• http://www.randalrauser.com/ Randal Rauser

      I respect you for having the courage of your convictions and your willingness to share your reasoning. However, I find the implications truly extraordinary and disturbing. I’ll address them in a quick follow-up post.

  • Zeno

    Great post.

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  • AgeOfReasonXXI

    “Craig’s representation of what is going on in the text looks to be another case of the apologetic spin doctor at work”

    Really? Craig is a spin doctor (a hack), apart from being a genocide apologist? N-o-o w-a-y-y

  • mark

    “Defend the letter of the narrative if you must, but at least represent accurately what it says.” Precision? Does it say that they performed a sacrifice? or that the LORD called for such a sacrifice?

    • http://www.randalrauser.com/ Randal Rauser

      Yes, herem destruction, the offering of the spoils of war to one’s patron deity, is a form of sacrifice.

      I recommend you read Niditch’s book. Also, get a good lexicon and trace through the meaning and definition of “herem” in the OT. Also get some commentaries on Kings to check out one of the most interesting and disturbing of all sacrifice passages, 2 Kings 3:27.

  • http://profile.yahoo.com/F6TDUJ27E5VNJDBDM3LNBTOLSI Vincent

    Hi Randal,

    I’d like to critique your logic here. Let’s have a look at Deuteronomy 20:16-18:

    “16 However, in the cities of the nations the Lord your God is giving you as an inheritance, do not leave alive anything that breathes. 17 Completely destroy them—the Hittites, Amorites, Canaanites, Perizzites, Hivites and Jebusites—as the Lord your God has commanded you. 18 Otherwise, they will teach you to follow all the detestable things they do in worshiping their gods, and you will sin against the Lord your God.”

    First, the passage says nothing about offering them up to God, as a sacrifice.

    Second, the footnote in the NIV says that the Hebrew term for “completely destroy” refers to the irrevocable giving over of things or persons to the Lord, often by totally destroying them. But handing someone over to God (for punishment) is different from offering them up to God as a sacrifice. We hand murderers over to the State when we impose the death penalty; but that doesn’t mean we offer them up.

    Third, there’s a very good reason why the people killed by the Israelites couldn’t have been sacrificed to God: they were unclean, since their actions were detestable. Time and time again God says that he will only accept clean and perfect animals as sacrifices. Ditto, one would think, for humans.

    Fourth, in Deuteronomy 12:30-31, 18:10, God condemns child sacrifice in the clearest terms. Are you saying the Israelites couldn’t read their own Scriptures? They must have noticed the inconsistency, if it is as you and Niditch portray it. Or are you going to go the way of the 19th century literary form critic, and assume the existence of a bad, barbaric version of Deuteronomy which sanctioned child sacrifice, and which was cleaned up a few hundred years later by people whose sensitivities were more refined, and who inserted some condemnations of child sacrifice? That’s a pretty ridiculous idea, when you think about it: why didn’t they take the bad passages out, if they didn’t like them? And why does moral progress always have to be linear anyway? Why should we assume that the morality of people living in 500 B.C. was any better than that of people living in 1200 B.C.?
    I’ll stop here for now.

    • http://www.randalrauser.com/ Randal Rauser

      Hi Vincent,
      My advice to Mark is the same to you. Please take the time to do a careful word study of “herem”, read Niditich’s book on War in the Hebrew Bible, and take the time to look specifically at the exegesis of 2 Kings 3:27.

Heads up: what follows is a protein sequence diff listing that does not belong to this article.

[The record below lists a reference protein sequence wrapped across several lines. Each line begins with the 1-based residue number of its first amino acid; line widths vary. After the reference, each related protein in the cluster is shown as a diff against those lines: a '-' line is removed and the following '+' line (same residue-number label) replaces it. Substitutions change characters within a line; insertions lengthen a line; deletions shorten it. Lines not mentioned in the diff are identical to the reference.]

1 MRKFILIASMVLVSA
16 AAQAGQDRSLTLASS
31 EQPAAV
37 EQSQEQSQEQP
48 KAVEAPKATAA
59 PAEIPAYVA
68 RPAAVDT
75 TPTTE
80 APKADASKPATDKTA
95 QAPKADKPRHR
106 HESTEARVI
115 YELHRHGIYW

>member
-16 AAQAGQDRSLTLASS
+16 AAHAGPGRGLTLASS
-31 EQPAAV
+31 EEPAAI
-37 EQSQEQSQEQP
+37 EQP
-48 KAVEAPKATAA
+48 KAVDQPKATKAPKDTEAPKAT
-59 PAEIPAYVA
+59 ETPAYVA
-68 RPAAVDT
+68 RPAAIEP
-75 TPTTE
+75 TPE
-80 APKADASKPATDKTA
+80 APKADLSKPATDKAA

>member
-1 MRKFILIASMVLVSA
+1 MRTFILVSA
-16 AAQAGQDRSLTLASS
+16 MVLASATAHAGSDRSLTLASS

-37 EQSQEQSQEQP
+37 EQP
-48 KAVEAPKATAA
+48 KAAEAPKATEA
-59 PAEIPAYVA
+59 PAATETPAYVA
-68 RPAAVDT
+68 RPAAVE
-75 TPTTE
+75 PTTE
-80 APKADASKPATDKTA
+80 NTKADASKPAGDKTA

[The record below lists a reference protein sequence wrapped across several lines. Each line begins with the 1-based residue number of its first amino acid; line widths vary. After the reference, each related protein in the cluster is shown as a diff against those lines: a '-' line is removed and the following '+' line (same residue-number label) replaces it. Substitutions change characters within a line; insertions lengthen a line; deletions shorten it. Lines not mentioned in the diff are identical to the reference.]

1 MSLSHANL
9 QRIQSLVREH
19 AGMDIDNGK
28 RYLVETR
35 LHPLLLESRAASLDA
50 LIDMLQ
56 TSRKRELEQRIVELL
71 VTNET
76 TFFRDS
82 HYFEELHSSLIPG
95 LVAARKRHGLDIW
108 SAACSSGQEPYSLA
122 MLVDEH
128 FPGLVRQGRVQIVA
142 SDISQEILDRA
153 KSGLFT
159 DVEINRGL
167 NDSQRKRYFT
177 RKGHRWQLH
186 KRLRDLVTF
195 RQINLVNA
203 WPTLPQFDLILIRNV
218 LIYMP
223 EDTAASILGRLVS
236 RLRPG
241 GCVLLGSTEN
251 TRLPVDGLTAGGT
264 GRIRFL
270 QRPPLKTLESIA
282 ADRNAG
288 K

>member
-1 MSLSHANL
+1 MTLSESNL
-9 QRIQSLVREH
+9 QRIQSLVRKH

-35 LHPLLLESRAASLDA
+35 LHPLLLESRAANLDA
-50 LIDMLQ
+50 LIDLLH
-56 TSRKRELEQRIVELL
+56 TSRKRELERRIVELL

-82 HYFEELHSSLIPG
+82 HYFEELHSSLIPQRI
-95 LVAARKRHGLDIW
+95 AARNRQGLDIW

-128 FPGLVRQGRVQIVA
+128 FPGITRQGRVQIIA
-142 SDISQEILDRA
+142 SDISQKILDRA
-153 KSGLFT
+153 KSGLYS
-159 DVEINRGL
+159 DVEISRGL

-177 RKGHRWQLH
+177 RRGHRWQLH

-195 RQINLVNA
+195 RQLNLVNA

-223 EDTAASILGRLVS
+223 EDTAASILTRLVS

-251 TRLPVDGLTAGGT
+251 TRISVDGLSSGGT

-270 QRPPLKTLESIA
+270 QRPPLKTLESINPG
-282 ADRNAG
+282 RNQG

As for your question about moral progress, never have I argued that changes in social mores and perceived virtues and taboos are always for the better. However, if you are keen to defend the slaughter of infants, the elderly and the mentally handicapped in wartime, as it looks you are, then I guess we’ll be parting ways.

      • http://profile.yahoo.com/F6TDUJ27E5VNJDBDM3LNBTOLSI Vincent

        Hi Randal,

        If I bought every book I wanted to buy, I’d go bankrupt in a day. But the verse you cite (2 Kings 3:27) doesn’t seem to contain the word herem. It describes an action by the king of Moab, who offered his son as a sacrifice – an act abominated by God. I had a look at the Biblical commentaries in http://bible.cc/2_kings/3-27.htm and found nothing to support your views.
        I am not “keen to defend the slaughter of infants”; indeed, I have no settled view of these texts. I am also well aware that C.S.Lewis (whom I admire greatly) rejected Biblical inerrancy, partly on account of such texts. He may be right. But if he is right, then I need to know exactly why. And that involves asking some tough moral questions.

        • http://profile.yahoo.com/F6TDUJ27E5VNJDBDM3LNBTOLSI Vincent

          I just had a look at chapter 1 of Niditch’s book online. I have to say it wasn’t very convincing. She leans heavily on her reading of Numbers 21:1-3, which simply says that the Canaanites and their cities were devoted to destruction.

        • http://www.randalrauser.com/ Randal Rauser

          2 Kings 3:27 depicts the king of the Moabites sacrificing his son in order to appease his deity Chemosh in order to defeat the Israelites in battle. Immediately after the sacrifice the battle turns against the Israelites. The narrative gives you two basic options. Option 1: Chemosh accepted the sacrifice and helped the Moabites beat the Israelites. Option 2: Yahweh accepted the sacrifice (though it was offered to Chemosh) and he defeated the Israelites as a result. Neither option is very palatable.

  • Breen

    Dr. Rauser, I’ve begun reading your series critiquing Craig’s defense of the Caananite killing and have found it to be insightful; however, I don’t appreciate you degrading a fellow Christian brother by calling him a “apologetic spin doctor.” Name-calling to put down others should have no place in a Christian’s vocabulary, especially when directed toward another believer.

    • http://www.randalrauser.com/ Randal Rauser

      Thanks for your comment Breen. I’m going to blog on it today.